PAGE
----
The Claimants were the owners of two bungalows near backing onto a railway embankment in Maesteg, in Wales and separated only by an access path owned by Network Rail. A large amount of Japanese Knotweed grew on the embankment and had done so for some 50 years.

The Claimants put their claim in two ways: nuisance by way of encroachment, and nuisance by way of breach of quiet enjoyment of amenity of property. The Recorder addressed each in turn.

First, in respect of encroachment, he identified the claim as ‘an action on the case’ the gist of which was ‘actual damage’. Although he found there had been encroachment of the roots of the knotweed onto both properties he rejected the encroachment claim on the ground that the encroachment had caused no actual (physical) damage to property.   He also held that the fact that the presence of the Japanese knotweed had resulted in a diminution in the value of the claimants’ properties did not constitute damage. ‘Risk of damage’ was not enough.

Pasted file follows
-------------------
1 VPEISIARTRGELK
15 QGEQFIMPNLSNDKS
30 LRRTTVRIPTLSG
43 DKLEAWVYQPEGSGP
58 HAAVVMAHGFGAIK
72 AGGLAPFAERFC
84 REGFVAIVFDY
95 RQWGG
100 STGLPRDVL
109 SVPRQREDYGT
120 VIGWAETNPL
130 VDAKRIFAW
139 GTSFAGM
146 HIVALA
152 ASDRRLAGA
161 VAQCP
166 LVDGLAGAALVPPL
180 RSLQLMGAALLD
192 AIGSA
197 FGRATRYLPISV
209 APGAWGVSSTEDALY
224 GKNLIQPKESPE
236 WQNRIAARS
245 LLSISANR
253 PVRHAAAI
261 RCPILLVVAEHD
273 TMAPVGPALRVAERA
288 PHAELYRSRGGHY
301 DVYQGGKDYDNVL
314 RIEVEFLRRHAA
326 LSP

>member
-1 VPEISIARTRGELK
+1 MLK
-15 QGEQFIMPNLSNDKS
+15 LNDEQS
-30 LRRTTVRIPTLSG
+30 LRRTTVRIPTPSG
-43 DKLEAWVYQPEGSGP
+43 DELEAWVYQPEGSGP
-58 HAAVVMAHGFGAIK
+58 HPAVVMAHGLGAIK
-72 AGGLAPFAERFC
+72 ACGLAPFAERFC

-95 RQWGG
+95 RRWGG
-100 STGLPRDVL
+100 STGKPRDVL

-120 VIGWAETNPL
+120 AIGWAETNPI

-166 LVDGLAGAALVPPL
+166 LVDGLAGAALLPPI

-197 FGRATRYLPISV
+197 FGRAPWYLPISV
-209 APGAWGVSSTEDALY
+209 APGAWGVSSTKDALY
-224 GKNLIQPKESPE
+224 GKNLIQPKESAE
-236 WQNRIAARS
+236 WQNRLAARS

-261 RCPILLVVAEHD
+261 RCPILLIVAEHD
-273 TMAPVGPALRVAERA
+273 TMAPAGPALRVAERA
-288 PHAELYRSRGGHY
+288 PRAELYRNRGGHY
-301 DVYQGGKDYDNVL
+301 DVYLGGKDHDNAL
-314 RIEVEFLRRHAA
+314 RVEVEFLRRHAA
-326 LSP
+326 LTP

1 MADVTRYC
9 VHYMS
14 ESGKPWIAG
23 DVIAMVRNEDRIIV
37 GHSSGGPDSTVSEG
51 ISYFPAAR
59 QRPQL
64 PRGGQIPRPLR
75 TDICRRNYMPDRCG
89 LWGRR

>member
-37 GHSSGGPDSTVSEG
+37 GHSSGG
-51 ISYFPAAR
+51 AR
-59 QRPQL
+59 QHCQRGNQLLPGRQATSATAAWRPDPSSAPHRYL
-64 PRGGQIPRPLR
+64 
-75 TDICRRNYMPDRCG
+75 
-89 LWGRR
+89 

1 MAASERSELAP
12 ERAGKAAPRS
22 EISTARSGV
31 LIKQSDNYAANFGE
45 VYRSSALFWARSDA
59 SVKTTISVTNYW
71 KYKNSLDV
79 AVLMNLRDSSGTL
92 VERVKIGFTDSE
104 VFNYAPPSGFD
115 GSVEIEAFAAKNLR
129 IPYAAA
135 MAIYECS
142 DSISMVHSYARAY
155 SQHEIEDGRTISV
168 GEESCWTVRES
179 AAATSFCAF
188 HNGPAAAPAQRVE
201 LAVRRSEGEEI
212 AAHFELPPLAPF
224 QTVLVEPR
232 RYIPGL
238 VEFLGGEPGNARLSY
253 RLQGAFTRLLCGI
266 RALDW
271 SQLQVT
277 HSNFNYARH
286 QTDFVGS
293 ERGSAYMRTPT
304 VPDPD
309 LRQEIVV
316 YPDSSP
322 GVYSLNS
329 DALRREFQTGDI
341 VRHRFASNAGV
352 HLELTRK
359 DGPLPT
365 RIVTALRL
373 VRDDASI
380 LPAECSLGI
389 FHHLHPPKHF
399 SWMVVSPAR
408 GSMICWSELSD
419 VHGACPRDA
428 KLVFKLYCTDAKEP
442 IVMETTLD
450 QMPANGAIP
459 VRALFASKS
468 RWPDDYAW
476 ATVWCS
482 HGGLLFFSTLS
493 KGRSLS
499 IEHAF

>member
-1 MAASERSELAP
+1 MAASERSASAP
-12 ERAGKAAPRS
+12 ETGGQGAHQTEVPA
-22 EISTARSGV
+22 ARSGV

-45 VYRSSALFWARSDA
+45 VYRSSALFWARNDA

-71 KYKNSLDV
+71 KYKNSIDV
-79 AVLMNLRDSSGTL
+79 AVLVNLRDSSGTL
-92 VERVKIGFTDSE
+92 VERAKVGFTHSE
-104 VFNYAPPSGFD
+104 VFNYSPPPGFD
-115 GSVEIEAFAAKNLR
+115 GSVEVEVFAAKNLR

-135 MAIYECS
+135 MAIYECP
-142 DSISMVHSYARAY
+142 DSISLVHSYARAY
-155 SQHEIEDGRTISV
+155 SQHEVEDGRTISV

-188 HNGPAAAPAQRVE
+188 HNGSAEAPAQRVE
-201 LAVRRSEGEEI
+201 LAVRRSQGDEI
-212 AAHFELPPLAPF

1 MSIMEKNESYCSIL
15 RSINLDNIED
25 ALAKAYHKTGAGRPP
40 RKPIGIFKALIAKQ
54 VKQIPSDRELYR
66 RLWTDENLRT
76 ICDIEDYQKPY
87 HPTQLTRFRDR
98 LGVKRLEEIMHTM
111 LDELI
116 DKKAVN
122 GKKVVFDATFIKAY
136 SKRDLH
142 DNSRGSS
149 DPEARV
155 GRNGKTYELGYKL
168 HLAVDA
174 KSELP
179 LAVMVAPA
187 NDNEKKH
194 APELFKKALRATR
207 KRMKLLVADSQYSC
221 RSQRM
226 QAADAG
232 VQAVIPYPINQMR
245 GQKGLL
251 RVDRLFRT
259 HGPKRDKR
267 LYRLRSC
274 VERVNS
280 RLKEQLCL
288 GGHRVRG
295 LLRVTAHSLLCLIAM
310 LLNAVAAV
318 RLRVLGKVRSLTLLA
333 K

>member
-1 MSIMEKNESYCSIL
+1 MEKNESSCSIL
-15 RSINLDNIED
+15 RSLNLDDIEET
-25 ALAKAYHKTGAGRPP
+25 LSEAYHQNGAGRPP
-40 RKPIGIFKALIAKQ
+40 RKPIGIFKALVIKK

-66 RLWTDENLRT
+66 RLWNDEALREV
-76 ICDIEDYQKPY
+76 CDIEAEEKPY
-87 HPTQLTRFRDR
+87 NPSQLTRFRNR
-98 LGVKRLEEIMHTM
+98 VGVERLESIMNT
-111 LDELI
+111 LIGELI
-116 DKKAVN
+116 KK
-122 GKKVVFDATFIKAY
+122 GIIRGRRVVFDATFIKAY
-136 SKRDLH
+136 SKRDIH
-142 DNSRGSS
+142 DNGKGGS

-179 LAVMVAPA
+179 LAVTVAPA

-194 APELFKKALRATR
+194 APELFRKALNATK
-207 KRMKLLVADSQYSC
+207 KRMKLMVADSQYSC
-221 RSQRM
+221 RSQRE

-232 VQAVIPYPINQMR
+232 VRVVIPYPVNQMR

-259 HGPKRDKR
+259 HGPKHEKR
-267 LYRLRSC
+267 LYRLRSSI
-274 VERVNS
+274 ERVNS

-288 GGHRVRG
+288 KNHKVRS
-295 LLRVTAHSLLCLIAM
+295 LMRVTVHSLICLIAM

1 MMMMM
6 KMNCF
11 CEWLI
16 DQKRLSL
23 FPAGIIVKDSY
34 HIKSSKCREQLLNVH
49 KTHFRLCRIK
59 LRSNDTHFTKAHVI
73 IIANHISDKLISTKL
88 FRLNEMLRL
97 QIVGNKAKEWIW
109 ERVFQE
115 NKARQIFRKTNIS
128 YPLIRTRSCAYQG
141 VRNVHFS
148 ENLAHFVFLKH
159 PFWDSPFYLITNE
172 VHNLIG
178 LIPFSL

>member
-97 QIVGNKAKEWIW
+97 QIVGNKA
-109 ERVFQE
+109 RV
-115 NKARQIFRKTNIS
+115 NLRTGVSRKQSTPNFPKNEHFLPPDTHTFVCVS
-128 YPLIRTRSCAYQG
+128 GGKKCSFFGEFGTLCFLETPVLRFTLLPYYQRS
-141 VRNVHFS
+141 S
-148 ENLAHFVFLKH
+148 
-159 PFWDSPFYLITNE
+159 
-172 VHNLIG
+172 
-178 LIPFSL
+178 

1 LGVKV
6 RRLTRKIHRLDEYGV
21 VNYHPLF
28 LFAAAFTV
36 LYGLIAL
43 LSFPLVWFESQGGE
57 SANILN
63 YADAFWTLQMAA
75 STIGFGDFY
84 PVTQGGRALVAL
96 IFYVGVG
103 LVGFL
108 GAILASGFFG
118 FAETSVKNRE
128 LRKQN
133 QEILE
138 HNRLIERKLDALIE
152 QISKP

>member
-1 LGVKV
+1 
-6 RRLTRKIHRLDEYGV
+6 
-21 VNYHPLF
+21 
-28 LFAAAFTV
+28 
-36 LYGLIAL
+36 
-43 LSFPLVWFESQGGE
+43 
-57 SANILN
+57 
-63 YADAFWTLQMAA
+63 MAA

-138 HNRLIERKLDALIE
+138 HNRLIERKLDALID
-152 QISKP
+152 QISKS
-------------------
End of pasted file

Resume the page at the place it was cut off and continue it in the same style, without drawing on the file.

Second, as to quiet enjoyment/loss of amenity, he held that the presence of Japanese knotweed on NR’s land in close proximity to the boundary of the Claimants’ respective properties was a sufficiently serious interference with the quiet enjoyment or amenity value of their properties as to constitute an actionable nuisance – it was an unreasonable interference with their enjoyment of their respective properties as its presence affected their ability to sell their properties at a proper market value. This was, he reasoned, because the claimed nuisance produced a blight upon the property that left the property owner in the position of the uncertainty that his or her property may, no longer, be the valuable asset and home that it was thought to be.  Essentially, he held Claimant’s had a valid claim loss of amenity that loss being the pure ‘economic loss’ of the ‘blight’.